Vera Grace Moran is a five-year-old girl from Fairhaven. Although her parents have been very strict about keeping Vera and her sisters, Elle and Reis, safe during the pandemic, her family contracted COVID-19 shortly after Christmas and remained in quarantine for two weeks.

Vera’s case was mild, with symptoms only lasting 24 hours on Sunday, January 3. By Wednesday, January 13, the family completed their quarantine and thought they could put the virus behind them.

On Tuesday, February 2, Vera was extremely tired and started a high fever of 103.5. Vera’s mom, Stephanie Poyant-Moran, was very worried.

“I called her doctor and they said to keep an eye on it and let them know if anything changed. The fever remained that high for 48 hours, even with alternating medications to bring it down," she said. "She developed a rash on Thursday morning and that was the last straw. We brought her to the pediatrician and they immediately called Boston Children’s Hospital to contact the COVID team there.”

Photo Contributed by Stephanie Poyant-Moran

Stephanie and her husband, Ross Moran, were living their worst fear through the COVID-19 pandemic.

“The reason my husband and I were so strict with outside contact was that we didn’t want one of the girls to develop this rare condition as a result of having COVID-19," she said.

That rare condition is “Multisystem inflammatory syndrome in children,” or MIS-C. According to the CDC, MIS-C is a “condition where different body parts can become inflamed, including the heart, lungs, kidneys, brain, skin, eyes, or gastrointestinal organs. Children with MIS-C may have a fever and various symptoms, including abdominal (gut) pain, vomiting, diarrhea, neck pain, rash, bloodshot eyes, or feeling extra tired.” The condition has developed in children who have tested positive for COVID-19.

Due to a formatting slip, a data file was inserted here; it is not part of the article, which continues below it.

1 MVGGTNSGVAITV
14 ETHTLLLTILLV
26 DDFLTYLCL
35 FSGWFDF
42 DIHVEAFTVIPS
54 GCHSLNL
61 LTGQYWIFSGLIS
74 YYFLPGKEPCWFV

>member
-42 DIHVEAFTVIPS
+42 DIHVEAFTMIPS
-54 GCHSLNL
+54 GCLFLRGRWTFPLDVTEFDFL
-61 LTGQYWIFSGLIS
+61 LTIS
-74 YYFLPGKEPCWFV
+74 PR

Enter your number to get our free mobile app

Vera’s symptoms worsened at the hospital. The rash that started on Thursday morning spread and covered her entire body by Friday afternoon. The whites of her eyes were red and her body continued to look swollen. Her belly grew as a result of inflammation and was still deflating as they made their way home after an eight-day stay at Boston Children’s to receive a multitude of treatments.

She’s a tough girl and she did everything the doctors said to get better, including blowing bubbles, walking as soon as she could, etc.

“We’ve been calling her the Princess Warrior. She is so brave. They closely monitored the heart and hers stayed stable the whole time. We’re so grateful that it stayed strong," Poyant-Moran said. "We’re lucky that she was healthy before this with no underlying health conditions. This truly can happen to anyone.”

Vera will have follow-up care to monitor her lungs, heart, and overall health.

Poyant-Moran stated that she and her husband are both avid runners.

“There’s a huge running community in our area and I was scrolling through Strava when I just happened to see a post that showed Vera’s name," she said.

Eleven family members and friends ran a 6.34 mile run in New Bedford’s South End. The route was designed by Mike Bates in order to show love and support for Vera while she was in the hospital.

Photo Contributed by Stephanie Poyant-Moran

"And they were all just waiting for me to check the app to see what they had done. They know me so well!," Poyant-Moran said. "It meant more than words could ever say to know that Vera and our family are loved that much and have support for anything we have to go through. We certainly could not have done this alone. It brought tears to my eyes.”

Photo Contributed by Stephanie Poyant-Moran

A special thank you was posted to the following runners for bringing a smile to our faces today: Mike Bates, Josh Milich, Brian Tjersland, Ryan Pelletier, Jeremy Fuller, Ryan Powers, Rob Serpa, Danielle Poyant, Kim Gibson, Erin Carr, and Lynn Poyant.

"When you have the most amazing friends who map out your daughter’s name as their running route to show their love - there are no words," Poyant-Moran said.

Poyant-Moran’s aunt, Lynn Poyant, carried a large teddy bear as a symbol of their favorite Princess Warrior, also known as “Vera Bear.”

Photo Contributed by Stephanie Poyant-Moran

The 100 Best Places to Live on the East Coast